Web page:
[erlang-questions] list:join() for erlang?
Thu Sep 13 23:47:22 CEST 2007
On 9/13/07, David Terrell <> wrote:
> On Thu, Sep 13, 2007 at 01:38:29PM -0700, Bob Ippolito wrote:
> > On 9/13/07, David Mercer <> wrote:
> > > On Thursday, September 13, 2007, Ben Munat wrote:
> > > > Out of curiosity -- still feeling my way around erlang and functional
> > > > programming -- aren't the "helper" functions here stack-recursive (i.e.
> > > *not*
> > > > tail-recursive)?
> > >
> > > Looks like you're right. Here's my tail-recursive version of the same:
> > >
> > > join(, _) -> ;
> > > join([S1 | S_Rest], Sep) ->
> > > S1 ++ reverse_join(lists:reverse(S_Rest), Sep, ).
> > >
> > > reverse_join(, _, Joined) -> Joined;
> > > reverse_join([S1 | S_Rest], Sep, Joined) ->
> > > reverse_join(S_Rest, Sep, Sep ++ S1 ++ Joined).
> > Using ++ all over the place is probably a bad idea, at least according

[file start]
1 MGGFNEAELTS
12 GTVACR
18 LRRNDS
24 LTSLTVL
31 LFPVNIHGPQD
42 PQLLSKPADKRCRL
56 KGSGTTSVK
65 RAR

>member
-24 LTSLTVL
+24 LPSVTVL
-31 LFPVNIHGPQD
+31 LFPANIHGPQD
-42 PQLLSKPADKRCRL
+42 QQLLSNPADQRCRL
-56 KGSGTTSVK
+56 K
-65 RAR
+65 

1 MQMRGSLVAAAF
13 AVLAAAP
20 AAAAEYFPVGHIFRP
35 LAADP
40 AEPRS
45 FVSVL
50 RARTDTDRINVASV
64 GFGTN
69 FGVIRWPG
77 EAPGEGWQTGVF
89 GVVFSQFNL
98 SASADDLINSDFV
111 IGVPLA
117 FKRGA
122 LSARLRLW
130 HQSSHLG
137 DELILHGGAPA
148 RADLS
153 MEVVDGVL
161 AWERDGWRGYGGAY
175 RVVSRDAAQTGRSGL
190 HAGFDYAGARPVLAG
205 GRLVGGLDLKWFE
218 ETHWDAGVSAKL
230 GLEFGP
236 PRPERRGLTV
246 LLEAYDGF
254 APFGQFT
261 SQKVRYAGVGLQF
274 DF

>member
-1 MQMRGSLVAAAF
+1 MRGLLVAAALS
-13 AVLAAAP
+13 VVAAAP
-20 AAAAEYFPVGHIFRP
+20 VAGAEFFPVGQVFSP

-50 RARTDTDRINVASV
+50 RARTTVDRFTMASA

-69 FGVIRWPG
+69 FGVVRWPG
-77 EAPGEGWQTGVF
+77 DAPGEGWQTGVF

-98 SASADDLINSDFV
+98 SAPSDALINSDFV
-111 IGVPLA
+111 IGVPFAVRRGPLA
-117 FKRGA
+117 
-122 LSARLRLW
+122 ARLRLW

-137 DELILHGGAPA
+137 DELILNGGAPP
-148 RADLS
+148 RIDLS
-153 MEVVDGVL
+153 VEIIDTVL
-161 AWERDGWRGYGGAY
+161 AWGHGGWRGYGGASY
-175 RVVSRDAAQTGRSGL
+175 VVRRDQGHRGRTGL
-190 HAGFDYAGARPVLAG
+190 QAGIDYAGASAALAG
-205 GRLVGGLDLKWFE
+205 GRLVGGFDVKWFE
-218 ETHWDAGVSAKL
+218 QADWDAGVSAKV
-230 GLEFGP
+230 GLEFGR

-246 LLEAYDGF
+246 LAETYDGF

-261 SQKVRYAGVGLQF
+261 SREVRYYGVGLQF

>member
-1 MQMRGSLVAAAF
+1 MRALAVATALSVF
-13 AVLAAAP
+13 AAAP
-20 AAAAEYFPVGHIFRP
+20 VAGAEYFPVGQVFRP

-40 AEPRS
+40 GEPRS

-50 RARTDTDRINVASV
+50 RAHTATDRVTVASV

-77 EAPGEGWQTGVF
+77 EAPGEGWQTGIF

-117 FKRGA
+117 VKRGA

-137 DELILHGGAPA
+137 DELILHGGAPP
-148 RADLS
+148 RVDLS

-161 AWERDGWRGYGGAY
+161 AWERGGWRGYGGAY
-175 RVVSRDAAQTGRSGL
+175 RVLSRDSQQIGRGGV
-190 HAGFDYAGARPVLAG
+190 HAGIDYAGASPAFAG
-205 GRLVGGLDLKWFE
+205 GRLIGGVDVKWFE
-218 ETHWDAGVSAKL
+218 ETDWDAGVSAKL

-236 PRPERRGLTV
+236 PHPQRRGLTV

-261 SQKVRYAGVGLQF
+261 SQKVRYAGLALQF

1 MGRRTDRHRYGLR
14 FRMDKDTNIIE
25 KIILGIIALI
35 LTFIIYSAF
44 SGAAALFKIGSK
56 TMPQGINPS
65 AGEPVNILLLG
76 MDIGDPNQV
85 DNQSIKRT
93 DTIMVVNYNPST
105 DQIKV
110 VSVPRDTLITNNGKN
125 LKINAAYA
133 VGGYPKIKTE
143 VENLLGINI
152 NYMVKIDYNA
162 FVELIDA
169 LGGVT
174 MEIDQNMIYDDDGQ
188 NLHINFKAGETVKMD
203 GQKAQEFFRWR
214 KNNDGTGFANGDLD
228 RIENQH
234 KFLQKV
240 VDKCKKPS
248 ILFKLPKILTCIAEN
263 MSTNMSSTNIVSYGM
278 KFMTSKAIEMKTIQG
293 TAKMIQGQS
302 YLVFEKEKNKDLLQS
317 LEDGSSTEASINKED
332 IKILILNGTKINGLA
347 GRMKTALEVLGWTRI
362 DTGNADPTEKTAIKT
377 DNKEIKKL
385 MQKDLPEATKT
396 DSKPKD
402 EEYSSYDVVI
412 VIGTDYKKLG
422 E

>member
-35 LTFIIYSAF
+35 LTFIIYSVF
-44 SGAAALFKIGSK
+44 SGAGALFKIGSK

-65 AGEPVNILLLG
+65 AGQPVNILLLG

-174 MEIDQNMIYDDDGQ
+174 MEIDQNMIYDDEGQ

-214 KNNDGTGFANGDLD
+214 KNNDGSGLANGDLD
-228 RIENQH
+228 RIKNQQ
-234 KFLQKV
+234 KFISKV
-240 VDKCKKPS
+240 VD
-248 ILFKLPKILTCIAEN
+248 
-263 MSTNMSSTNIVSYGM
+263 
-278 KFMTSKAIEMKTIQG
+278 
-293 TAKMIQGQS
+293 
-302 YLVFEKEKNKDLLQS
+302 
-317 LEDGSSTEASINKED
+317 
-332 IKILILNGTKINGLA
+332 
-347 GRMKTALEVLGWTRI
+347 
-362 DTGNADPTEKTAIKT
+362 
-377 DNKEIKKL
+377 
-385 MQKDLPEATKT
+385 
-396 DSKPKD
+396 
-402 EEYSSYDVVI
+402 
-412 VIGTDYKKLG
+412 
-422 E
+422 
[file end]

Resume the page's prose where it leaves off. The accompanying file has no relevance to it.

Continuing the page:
> > to the performance guide and my intuition. I haven't profiled it.
> > This is our join/2, which is largely the same but uses lists:flatten/1
> > instead of ++:
> > join(, _Separator) ->
> > ;
> > join([S], _Separator) ->
> > lists:flatten(S);
> > join(Strings, Separator) ->
> > lists:flatten(revjoin(lists:reverse(Strings), Separator, )).
> Is there any reason to prefer that over:
> join([H|T], Sep) ->
> lists:flatten([H | [[Sep, X] || X <- T]]).
> list comprehensions rule.
The above list comprehension flattens a list of list of lists, where
the longer version flattens a list of lists. It might be worth
benchmarking to see what the difference in performance characteristics
Obviously it's not a bottleneck in our software, or we'd have profiled
several different implementations by now.
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